It’s pretty certain that sooner or later you’ll have to share files. This could be something as simple as a text file, all the way up to raw photos, layered Photoshop files, projects in Adobe Premiere, etc. And while you can email a text file, there’s no way you get by emailing huge multi-gigabyte files with audio or video. In many ways, the problem of sharing files is actually solved by using Dropbox or Google Drive. I’ve actually written about these before but let me quickly give you my rule of thumb — Dropbox is better for sharing individual files, especially if you’re going to zap those files to a client or some outside party, but Google Drive gives you basically a whole operating system with all its document suite. Use what best suits, but in either case, make sure you set up the folders with appropriate permissions beforehand. If you’re a business owner, let’s say, you don’t want someone who’s a freelancer having access to your entire directory tree. Instead, just share the one folder you’re working on, or even grant access to individual files as needed. This follows the slightly older model of the Shared Server, which is more established for companies that have a proper office with IT infrastructure. But the goal is the same, to have all files shared and accessible by multiple people, and saved in a secure place.
A project, though, is more than just a pile of files. If you’ve designed an ideal workflow, you should have an idea of specific tasks that each person will take on. To start simple, you can just write everything down and hand off an actual list to your mates. Take it one step further, and maybe create a whiteboard or a use a corkboard with index cards for something a bit more visual, but still very old-world. If you’re like me, though, you’ll be taking advantage of the world of software and online service and break into something of a lightweight project management application. Now, we’ve actually done an entire podcast about this topic so I won’t recap the entire conversation, but for simple tasking you can go with something like Asana or Freedcamp. You don’t have to use every feature, but the ability to assign single items to different people, and see an update when that item is crossed off the list is important for sharing and dividing the workload.
Reviewing work and iterating
Something that’s a bit more complicated, especially if you’re not in the same room, is reviewing each other’s work and adding specific feedback. You can, of course, just pick up the phone and use your words. For example, you can help someone navigate and say “on page two, top left corner, add some spacing around that logo” and that sort of thing, but that does require that both people are available at the same time, and also doesn’t leave a record. So if there’s a third person that may be interested in the discourse, such as a project manager working with two designers, this already starts to unravel.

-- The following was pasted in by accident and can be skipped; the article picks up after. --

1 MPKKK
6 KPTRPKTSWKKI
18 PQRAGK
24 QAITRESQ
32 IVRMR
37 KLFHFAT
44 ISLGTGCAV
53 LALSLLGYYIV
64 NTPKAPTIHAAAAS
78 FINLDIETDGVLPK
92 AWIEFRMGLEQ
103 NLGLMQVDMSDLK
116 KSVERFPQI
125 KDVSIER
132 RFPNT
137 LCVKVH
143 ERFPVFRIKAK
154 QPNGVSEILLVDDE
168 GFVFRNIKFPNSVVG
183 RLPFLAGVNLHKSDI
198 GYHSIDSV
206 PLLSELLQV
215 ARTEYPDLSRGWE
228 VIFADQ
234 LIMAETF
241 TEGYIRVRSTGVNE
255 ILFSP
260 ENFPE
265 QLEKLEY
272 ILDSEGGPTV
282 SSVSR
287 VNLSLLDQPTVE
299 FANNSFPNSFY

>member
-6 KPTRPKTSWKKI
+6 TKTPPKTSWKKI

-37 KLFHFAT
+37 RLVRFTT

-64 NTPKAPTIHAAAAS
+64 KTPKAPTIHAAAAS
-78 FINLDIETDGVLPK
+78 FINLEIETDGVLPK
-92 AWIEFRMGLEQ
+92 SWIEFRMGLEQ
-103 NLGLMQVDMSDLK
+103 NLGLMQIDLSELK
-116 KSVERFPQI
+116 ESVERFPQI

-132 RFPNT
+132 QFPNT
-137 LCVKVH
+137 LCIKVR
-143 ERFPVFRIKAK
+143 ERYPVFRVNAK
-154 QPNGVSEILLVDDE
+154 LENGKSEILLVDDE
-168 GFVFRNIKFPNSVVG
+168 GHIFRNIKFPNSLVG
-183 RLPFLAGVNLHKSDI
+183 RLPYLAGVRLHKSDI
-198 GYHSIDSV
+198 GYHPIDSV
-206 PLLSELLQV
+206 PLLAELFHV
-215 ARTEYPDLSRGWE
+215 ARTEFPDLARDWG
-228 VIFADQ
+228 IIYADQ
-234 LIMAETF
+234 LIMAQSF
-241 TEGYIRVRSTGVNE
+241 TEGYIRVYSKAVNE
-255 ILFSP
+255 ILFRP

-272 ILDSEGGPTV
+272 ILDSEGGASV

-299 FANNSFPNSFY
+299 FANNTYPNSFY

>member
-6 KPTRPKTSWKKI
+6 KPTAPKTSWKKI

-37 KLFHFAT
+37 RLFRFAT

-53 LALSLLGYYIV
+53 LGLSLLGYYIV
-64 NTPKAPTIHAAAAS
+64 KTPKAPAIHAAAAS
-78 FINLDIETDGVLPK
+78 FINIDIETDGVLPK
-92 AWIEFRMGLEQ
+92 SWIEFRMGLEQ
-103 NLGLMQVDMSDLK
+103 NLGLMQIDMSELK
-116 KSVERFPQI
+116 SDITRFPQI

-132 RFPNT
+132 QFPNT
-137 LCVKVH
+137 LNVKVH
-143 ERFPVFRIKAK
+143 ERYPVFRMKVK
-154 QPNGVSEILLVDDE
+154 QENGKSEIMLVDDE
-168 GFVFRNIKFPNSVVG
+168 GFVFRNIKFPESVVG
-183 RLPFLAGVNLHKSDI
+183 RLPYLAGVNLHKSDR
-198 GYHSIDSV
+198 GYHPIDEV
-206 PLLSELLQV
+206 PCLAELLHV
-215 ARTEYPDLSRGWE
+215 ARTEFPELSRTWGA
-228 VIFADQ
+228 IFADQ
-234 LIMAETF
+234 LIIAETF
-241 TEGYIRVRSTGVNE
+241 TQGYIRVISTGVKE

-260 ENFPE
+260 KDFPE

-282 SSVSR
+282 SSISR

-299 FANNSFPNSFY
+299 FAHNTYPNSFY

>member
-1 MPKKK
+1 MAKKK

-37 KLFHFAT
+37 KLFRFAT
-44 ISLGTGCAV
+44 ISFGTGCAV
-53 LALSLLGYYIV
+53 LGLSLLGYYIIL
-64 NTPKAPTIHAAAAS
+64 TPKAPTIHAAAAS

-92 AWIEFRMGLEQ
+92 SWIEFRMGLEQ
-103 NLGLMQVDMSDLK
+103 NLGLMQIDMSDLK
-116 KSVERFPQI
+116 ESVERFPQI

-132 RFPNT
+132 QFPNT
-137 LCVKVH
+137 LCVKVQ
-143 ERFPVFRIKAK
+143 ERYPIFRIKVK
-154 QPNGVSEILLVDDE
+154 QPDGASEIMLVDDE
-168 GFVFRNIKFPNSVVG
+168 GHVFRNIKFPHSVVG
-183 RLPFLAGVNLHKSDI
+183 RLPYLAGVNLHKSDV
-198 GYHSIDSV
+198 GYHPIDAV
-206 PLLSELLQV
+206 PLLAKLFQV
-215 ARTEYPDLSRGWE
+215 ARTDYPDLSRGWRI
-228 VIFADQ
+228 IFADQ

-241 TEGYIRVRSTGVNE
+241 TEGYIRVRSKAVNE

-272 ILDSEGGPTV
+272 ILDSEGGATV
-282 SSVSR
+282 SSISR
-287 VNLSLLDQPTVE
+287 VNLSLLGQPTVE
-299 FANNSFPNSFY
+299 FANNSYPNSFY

I think it’s actually a bit overlooked that PDFs have pretty robust commenting, especially in Acrobat. I know Adobe’s software can be clunky at times, but if everyone involved has the Creative Cloud installed, and gives a few minutes to learning those tools, I think that PDFs with notations are generally quite solid in that you can see the exact positioning of a comment, and see the specific text to be inserted or removed, etc. I definitely come to this with a graphic design bias, but I think that many of us have this challenge at some point and even with images or screenshots of digital designs, we can use similar techniques for notations.
There are some apps available for shared notation like this. Bounceapp is a new one that I just learned about, and seems dead simple in it’s use — pretty much just upload an image and start pointing stuff out. Share it with someone else, and they can get right to work. There’s also Design Sign Off which is intended for presentation and review, and honestly, a whole bunch of other tools. I’d actually be very interested to hear what else is out there, especially for video and photo workflows — like I said, I have a graphic design background and even without that, most of the places I’ve worked have been traditional studios and offices where everyone is in the room, and making notes on paper. But I know that there are lots of you out there in the new media world so help your fellow traveler on this one.
Depending on your situation, your sharing a project doesn’t just mean giving access to files and tasks, but it also means overseeing the collaborators and tracking their time. If you use a time-tracking and invoicing tool like Harvest or Freshbooks, you can create a login for them and have new people add their time input right into the system. Alternatively, you can ask them to use their own preferred tracking tool, and add their hours daily to your own timesheet.